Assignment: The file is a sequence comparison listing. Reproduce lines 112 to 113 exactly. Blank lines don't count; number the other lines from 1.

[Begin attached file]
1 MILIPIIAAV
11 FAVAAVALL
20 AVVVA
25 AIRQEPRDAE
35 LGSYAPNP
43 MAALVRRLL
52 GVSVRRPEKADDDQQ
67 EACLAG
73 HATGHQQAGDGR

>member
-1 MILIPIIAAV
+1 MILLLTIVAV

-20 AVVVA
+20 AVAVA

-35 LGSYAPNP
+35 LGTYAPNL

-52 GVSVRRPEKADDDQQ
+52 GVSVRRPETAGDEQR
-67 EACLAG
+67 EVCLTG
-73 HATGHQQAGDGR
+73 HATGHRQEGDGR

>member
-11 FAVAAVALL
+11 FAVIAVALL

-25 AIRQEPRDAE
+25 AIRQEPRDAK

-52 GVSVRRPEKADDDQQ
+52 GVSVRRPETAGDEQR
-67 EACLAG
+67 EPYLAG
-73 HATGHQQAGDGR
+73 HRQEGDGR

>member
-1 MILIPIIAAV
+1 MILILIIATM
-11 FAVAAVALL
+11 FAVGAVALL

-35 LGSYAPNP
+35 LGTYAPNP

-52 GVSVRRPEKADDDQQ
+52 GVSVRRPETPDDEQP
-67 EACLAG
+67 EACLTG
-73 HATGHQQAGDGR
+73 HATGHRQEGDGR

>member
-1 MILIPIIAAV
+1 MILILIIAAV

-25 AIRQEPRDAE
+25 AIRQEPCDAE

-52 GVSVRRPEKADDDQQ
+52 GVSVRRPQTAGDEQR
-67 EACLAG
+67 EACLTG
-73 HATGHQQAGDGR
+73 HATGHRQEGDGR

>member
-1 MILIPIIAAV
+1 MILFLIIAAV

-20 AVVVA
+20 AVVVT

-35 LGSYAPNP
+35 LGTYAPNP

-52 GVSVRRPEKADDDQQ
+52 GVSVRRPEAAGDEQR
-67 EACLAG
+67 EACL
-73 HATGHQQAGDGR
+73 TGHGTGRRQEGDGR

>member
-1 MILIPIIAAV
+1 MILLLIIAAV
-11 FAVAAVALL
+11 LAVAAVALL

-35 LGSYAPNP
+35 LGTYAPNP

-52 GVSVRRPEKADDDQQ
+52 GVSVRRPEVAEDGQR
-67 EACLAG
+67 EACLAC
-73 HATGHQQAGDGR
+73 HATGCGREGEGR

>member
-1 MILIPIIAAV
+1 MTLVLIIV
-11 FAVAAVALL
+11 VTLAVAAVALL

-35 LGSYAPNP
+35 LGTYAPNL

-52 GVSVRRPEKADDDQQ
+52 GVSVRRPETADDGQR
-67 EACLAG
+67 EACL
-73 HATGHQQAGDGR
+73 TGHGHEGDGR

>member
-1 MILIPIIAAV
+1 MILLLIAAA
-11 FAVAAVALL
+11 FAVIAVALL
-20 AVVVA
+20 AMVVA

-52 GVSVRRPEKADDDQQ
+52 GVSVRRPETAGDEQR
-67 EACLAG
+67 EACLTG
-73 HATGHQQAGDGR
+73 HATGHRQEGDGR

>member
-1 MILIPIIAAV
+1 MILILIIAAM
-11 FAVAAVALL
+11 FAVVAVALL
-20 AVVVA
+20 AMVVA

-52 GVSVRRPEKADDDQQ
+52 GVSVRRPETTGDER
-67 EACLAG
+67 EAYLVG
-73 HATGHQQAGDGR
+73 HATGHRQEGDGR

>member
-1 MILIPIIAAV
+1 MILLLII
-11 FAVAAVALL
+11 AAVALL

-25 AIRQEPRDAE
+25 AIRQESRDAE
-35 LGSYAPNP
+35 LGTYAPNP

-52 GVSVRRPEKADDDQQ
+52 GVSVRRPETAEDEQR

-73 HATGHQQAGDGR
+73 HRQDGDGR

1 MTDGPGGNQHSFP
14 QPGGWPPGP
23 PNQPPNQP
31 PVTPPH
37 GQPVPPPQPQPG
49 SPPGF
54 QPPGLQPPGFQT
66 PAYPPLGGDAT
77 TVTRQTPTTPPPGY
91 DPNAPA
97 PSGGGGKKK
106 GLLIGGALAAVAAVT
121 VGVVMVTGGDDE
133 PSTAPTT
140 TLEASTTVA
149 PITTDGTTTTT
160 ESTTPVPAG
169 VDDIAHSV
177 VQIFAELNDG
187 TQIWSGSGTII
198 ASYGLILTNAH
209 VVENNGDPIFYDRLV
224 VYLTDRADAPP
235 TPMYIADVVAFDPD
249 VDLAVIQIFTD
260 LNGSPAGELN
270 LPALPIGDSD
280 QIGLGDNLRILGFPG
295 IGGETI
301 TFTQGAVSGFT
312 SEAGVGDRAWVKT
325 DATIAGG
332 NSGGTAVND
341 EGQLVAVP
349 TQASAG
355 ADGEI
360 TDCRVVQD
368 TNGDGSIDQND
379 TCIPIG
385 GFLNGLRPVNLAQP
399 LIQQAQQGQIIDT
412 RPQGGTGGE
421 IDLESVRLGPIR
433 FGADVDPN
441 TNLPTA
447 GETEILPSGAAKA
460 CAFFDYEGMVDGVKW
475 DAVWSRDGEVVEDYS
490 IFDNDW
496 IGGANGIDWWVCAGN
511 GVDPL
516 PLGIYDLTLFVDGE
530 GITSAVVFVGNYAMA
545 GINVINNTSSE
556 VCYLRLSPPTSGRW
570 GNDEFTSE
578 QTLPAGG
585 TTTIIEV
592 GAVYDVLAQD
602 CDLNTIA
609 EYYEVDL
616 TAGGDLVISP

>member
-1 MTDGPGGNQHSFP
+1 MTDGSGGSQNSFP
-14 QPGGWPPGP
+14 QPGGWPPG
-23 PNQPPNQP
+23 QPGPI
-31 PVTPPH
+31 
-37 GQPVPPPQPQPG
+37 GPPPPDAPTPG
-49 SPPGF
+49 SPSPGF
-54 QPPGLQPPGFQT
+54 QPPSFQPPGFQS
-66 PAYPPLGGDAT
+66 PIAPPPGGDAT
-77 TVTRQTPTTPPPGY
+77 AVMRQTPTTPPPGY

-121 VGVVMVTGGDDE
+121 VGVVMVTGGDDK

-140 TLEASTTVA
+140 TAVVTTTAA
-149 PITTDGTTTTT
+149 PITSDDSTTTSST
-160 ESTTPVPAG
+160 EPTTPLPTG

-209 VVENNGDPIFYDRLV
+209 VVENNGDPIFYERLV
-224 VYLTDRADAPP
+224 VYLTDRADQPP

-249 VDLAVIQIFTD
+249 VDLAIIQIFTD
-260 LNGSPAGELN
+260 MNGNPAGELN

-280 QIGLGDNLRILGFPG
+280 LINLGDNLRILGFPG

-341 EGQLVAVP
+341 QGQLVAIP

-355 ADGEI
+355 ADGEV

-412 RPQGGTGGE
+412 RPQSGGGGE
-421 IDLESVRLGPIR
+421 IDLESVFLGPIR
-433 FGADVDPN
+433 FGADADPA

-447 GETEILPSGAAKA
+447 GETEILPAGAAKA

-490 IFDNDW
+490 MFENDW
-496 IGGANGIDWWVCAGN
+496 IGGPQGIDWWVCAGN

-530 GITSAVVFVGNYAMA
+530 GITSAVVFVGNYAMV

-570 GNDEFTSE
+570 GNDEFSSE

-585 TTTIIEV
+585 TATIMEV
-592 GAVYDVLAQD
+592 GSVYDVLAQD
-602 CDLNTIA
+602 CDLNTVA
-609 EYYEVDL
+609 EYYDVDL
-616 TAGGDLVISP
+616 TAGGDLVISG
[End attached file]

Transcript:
+1 MILILIIAAM
-11 FAVAAVALL